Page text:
When quizzed about what he’s looking forward to most this year, Peter is effusive. “The whole week! From the purists and the tradition of Derby Day, the glorious madness and excitement of the first Tuesday in November, the elegance of the ladies on Oaks Day, and the kids joining in on the final Saturday, it's the best week of the year.”
When it comes to predictions Peter says the question is posed more seriously every year: ‘do we have a local to thwart the challenge of the northern hemisphere raiders?’ “It's becoming harder as their understanding of the Cup and all it stands for increases," he said. "And even if Luca Cumani wins it, he (and Francesca of course) are almost becoming honorary locals, aren't they?”
Betting Ring Presenter
Being the son of a bookmaker meant it was almost inevitable Pat Welsh would end up involved in racing and sports. Pat will present viewers with all the happenings, movements and plunges from the Flemington betting ring:
“I can’t wait to get back to all the sights, sounds, characters and personalities that make up the betting ring. Every year we see millions change hands out there and I only hope I can collect on a few races. And share some of that knowledge with the viewers of course.”
Greg Miles is regarded as Australia’s premier race caller and he will be calling the entire Melbourne Cup Carnival for Seven for the seventh year running. But don't expect him to be any more relaxed in the moments leading up to, or during, the running of the Cup.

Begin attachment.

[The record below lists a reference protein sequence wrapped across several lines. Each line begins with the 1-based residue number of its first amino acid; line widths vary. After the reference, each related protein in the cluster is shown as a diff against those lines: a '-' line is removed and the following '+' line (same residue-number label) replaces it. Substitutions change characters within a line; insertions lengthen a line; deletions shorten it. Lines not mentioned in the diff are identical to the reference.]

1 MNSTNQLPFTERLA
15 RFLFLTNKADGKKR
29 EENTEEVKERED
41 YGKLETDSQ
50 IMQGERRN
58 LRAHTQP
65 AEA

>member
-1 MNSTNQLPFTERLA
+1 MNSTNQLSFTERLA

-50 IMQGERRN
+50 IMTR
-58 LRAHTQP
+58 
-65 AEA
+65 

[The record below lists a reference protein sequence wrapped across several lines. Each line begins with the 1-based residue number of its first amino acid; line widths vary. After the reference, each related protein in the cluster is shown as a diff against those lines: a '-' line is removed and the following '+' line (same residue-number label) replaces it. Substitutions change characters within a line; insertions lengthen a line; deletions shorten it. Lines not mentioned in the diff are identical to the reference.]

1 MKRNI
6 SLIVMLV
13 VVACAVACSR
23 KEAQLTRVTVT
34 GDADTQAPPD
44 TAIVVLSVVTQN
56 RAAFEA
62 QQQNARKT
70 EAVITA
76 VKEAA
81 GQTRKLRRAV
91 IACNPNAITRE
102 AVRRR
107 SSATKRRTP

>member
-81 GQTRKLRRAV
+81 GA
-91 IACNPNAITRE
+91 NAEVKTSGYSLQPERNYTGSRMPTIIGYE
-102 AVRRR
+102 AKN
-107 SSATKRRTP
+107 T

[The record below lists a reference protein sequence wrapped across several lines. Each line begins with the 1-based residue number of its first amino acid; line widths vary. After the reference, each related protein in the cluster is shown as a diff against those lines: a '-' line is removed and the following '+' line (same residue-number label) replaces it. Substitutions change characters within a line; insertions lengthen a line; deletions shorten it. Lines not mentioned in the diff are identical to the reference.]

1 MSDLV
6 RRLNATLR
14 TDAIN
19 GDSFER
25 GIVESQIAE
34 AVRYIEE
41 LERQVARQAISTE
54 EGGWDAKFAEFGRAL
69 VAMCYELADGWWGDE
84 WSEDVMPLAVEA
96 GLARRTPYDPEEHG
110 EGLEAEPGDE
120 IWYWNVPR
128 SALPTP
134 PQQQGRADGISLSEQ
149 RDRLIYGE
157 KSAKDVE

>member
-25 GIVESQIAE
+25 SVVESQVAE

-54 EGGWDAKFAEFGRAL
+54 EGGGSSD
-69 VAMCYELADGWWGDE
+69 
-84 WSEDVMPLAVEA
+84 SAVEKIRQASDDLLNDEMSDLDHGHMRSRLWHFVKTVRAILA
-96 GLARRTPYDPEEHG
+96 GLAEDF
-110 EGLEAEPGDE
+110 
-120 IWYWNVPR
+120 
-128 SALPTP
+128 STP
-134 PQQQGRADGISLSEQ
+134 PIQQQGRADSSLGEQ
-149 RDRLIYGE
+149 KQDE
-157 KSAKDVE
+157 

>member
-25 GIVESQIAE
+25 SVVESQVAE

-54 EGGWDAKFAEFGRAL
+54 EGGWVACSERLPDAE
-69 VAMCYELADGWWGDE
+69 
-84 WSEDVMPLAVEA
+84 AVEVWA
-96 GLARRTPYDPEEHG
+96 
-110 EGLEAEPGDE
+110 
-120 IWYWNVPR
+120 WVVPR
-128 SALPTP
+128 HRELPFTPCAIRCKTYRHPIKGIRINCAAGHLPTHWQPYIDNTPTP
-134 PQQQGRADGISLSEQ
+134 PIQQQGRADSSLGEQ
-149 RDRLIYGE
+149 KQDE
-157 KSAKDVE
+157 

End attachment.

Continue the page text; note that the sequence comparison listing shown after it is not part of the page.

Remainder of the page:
“Just before the gates open for the Melbourne Cup I’m only thinking about the 24 horses and the jockeys. Nothing else gets in the way, it’s just 100 per cent concentration. In the lead up you just want to get them out there. Waiting is the hard part. You just want them to get on with it."
Greg says the ever-increasing number of international horses does make his call harder.
“In years gone by we saw them in the lead up two or three times. Now with the internationals it may be the first time you see them, or maybe they've run here once. So there’s a lot of homework and looking at video replays of their overseas runs, as we don’t have that intimate knowledge we had in the past of Melbourne Cup runners.”
As for what went through his mind as Dunaden and Red Caduaex hit the line together last year, Greg says: “Don’t have a go (at nominating the winner) unless you’re absolutely sure - and I wasn’t sure. I’m glad I didn’t have a go.”
Dual Melbourne Cup winning jockey John Letts saddles up to interview the winning hoops on course. Having ridden more than 2500 winners in a 30-year career, John is more than familiar with the emotions of the jockeys - including their off-course attempts to secure the best rides for the biggest races.
“It always ends up being musical chairs. What a lot of people don’t realise is the big races only happen once a year and jockeys are committed to getting the best rides, but there will be some people offended.”
He recalls his favourite moment from last year which of course was straight after the Cup had been run. “When I pulled up next to Dunaden and Red Cadeux, trotting back on Banjo, I said ‘I think it’s a dead heat’. There ended up being a megapixel in it. Neither knew who had won. I’m a big fan of Michael Rodd, who unfortunately went down by the narrowest of margins.”
The ever-popular 'Lettsy' tips Green Moon to be the winner of this year’s Melbourne Cup. “He’s done everything he needs to, he'll peak on the day and his owner Lloyd Williams has won the cup on a few occasions.”
Following a sporting career as a world class swimmer, Johanna Griggs has built an outstanding career as a sports and lifestyle presenter and will again work on Seven’s Melbourne Cup Carnival coverage catching up with all the celebrities in the Emirates Marquee.